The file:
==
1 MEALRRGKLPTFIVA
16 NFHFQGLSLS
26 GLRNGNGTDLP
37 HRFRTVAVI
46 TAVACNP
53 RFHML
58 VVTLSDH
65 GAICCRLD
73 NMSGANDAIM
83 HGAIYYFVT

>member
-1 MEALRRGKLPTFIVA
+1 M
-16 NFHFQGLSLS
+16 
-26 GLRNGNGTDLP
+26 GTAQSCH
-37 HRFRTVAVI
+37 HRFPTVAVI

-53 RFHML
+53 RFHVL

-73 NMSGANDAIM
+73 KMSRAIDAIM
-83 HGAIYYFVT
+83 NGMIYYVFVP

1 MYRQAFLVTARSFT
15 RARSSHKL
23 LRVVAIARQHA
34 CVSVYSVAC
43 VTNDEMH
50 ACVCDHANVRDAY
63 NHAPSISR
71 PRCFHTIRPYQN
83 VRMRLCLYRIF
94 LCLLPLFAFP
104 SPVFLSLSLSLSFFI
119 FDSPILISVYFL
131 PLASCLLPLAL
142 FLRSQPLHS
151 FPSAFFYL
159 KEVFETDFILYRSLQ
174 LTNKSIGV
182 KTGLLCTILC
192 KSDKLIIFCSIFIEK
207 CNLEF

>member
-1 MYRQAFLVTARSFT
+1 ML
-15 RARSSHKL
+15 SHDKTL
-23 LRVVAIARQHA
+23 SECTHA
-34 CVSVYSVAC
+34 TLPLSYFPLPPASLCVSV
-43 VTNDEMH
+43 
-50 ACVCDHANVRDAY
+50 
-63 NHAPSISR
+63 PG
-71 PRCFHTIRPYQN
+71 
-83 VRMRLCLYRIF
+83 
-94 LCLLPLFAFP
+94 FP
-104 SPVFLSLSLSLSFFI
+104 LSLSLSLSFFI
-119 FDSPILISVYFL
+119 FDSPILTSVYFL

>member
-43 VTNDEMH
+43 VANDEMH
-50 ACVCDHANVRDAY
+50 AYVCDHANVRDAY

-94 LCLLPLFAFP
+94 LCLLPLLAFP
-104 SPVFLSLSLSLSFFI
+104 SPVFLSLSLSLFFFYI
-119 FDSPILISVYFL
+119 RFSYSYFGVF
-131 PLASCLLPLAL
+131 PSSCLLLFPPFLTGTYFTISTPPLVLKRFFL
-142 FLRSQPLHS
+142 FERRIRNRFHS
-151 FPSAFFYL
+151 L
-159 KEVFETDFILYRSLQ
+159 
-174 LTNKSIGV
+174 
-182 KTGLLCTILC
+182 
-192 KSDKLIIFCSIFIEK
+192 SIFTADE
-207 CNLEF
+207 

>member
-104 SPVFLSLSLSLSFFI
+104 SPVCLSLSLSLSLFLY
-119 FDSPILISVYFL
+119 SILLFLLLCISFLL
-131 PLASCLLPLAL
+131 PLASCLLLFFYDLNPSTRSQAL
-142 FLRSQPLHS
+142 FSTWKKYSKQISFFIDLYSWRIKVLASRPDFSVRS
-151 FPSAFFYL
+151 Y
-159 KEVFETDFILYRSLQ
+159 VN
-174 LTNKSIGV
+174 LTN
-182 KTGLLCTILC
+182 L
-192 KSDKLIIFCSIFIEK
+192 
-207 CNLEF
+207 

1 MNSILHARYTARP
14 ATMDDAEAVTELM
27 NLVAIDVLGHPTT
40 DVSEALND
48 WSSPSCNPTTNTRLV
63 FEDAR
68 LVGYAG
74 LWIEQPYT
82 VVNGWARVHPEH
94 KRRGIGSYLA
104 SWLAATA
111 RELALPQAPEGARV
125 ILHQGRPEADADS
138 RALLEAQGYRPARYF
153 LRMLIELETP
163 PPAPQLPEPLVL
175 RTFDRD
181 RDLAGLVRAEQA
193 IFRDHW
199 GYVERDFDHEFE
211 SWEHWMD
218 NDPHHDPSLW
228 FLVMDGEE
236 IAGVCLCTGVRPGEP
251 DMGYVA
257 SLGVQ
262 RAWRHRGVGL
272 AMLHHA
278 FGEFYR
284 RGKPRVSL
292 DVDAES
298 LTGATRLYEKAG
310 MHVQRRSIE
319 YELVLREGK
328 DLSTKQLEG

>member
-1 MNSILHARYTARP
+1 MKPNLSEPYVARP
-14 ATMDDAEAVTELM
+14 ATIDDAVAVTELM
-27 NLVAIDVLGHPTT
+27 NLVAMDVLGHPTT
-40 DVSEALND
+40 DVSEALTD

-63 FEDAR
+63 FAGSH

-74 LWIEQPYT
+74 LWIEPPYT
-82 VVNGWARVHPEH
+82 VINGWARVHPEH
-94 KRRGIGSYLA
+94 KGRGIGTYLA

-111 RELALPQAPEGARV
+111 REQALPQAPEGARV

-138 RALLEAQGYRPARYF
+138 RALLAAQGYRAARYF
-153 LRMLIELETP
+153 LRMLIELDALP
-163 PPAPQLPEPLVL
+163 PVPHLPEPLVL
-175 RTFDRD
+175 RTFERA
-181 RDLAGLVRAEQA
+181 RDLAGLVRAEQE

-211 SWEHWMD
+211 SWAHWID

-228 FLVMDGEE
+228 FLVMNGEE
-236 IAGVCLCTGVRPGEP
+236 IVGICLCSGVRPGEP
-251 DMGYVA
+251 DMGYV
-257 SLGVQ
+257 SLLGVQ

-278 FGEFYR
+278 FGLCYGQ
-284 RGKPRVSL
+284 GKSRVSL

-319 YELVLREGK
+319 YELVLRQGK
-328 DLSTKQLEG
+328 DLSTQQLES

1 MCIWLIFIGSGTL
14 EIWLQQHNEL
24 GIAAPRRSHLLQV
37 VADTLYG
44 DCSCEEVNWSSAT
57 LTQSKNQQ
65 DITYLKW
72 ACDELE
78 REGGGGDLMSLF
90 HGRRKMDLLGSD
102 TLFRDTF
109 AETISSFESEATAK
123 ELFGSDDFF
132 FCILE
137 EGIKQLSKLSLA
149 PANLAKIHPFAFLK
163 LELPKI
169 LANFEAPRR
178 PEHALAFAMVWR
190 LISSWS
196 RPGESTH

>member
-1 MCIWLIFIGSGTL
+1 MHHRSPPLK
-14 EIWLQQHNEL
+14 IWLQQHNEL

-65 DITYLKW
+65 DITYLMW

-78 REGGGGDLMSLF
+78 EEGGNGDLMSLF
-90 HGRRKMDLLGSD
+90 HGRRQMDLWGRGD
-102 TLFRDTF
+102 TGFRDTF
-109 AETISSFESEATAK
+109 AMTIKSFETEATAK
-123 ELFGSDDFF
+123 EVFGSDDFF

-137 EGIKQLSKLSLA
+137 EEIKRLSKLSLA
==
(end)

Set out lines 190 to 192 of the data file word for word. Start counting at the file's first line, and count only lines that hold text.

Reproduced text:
+251 DMGYV
-257 SLGVQ
+257 SLLGVQ